Overall survival is not meaningfully prolonged for patients with biochemically recurrent (BCR) prostate cancer who receive continuous androgen deprivation therapy (ADT) at the time of PSA relapse rather than metastasis, investigators suggest. They question early initiation of continuous ADT in these patients.
Catherine Handy Marshall, MD, of Johns Hopkins University School of Medicine in Baltimore, Maryland, and colleagues studied 806 high-risk patients (mean age 61 years; 16% Black) from Johns Hopkins Hospital and Walter Reed National Military Medical Center who experienced BCR after radical prostatectomy and delayed ADT initiation until metastasis. Median metastasis-free survival (MFS) was 144 months and 192 months from the time of local treatment in men with a PSA doubling time of less than 6 months and less than 10 months, respectively, the investigators reported in The Journal of Urology. Median overall survival (OS) from the time of local treatment was 168 and 204 months, respectively. Older age, higher pathologic T stage, higher Gleason sum, and faster PSA doubling time were all associated with higher likelihood of death.
Dr Marshall’s team compared their results with MFS and OS times from pivotal trials of high-risk patients with nonmetastatic castration-resistant prostate cancer who were treated with surgery, radiation, or primary ADT alone. Estimated median MFS was 136 vs 110 months in the apalutamide and placebo arms, respectively, of the SPARTAN trial, and 127 vs 103 months in the darolutamide and placebo arms, respectively, of the ARAMIS trial. Estimated median OS was 169 vs 154 months in the apalutamide and placebo arms, respectively, of the SPARTAN trial and not reached in the ARAMIS trial. OS times from these trials are comparable to those from the current study.
“Men with biochemically recurrent prostate cancer, who defer hormone therapy until metastasis have overall survival that is quite long, and the early initiation of continuous androgen deprivation therapy for biochemical relapse may not meaningfully improve overall survival,” Dr Marshall’s team wrote. These data underscore the need to reevaluate when to start primary ADT in this patient population, the investigators highlighted.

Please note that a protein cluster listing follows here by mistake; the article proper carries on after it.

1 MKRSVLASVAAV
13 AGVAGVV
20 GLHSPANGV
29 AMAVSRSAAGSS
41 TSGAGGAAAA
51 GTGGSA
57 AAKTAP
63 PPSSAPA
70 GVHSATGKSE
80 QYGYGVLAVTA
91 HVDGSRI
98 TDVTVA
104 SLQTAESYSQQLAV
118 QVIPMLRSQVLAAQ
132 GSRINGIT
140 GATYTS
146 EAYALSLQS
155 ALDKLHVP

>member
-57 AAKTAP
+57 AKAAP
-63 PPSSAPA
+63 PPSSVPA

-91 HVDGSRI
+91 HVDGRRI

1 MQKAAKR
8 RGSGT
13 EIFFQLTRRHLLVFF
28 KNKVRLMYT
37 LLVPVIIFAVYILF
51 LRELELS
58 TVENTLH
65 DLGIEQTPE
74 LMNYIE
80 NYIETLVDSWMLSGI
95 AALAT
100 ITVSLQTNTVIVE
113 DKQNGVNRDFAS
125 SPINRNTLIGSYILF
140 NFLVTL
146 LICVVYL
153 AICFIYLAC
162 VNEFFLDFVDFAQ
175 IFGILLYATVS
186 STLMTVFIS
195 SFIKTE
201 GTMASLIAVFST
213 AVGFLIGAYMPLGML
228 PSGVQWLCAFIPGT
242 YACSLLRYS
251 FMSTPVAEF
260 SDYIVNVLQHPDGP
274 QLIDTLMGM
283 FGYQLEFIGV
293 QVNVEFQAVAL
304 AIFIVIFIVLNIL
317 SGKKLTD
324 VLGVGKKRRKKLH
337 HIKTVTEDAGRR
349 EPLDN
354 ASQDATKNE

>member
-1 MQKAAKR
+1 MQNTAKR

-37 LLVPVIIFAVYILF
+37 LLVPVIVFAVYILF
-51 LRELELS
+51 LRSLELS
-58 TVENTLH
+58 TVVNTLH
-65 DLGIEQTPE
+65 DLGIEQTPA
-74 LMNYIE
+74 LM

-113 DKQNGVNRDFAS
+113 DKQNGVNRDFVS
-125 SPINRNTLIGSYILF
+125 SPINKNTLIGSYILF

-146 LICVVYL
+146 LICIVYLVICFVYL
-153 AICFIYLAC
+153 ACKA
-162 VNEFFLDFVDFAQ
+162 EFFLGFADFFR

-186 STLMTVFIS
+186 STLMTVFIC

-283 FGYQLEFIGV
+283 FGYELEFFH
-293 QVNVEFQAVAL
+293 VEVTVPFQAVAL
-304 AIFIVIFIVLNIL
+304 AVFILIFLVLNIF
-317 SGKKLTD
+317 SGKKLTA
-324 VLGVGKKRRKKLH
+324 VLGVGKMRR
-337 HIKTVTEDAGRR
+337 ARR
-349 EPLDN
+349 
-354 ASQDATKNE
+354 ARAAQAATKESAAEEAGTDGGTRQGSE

In an accompanying editorial, David VanderWeele, MD, PhD, and Maha Hussain, MD, of the Robert H. Lurie Comprehensive Cancer Center at the Northwestern University Feinberg School of Medicine, in Chicago, Illinois, agreed that the risks of early ADT in men with biochemically recurrent prostate cancer may not outweigh the benefits:
“These data provide context for patients with BCR and providers on whether to undergo ADT for years despite unproven benefit and quality of life impact. New imaging may help or further add to the controversy, since BCR patients may have metastases on newer imaging. Until definitive data are available, men with BCR should be counselled regarding the lack of data to support ADT benefit in nonmetastatic BCR.”
Handy Marshall C, Chen Y, Kuo C, et al. Timing of androgen deprivation treatment for men with biochemical recurrent prostate cancer in the context of novel therapies. J Urol. 2021 Sep;206(3):623-629. doi:10.1097/JU.0000000000001797
VanderWeele D, Hussain M. Editorial comment. J Urol. 2021 Sep;206(3):629. doi:10.1097/JU.0000000000001797.01
This article originally appeared on Renal and Urology News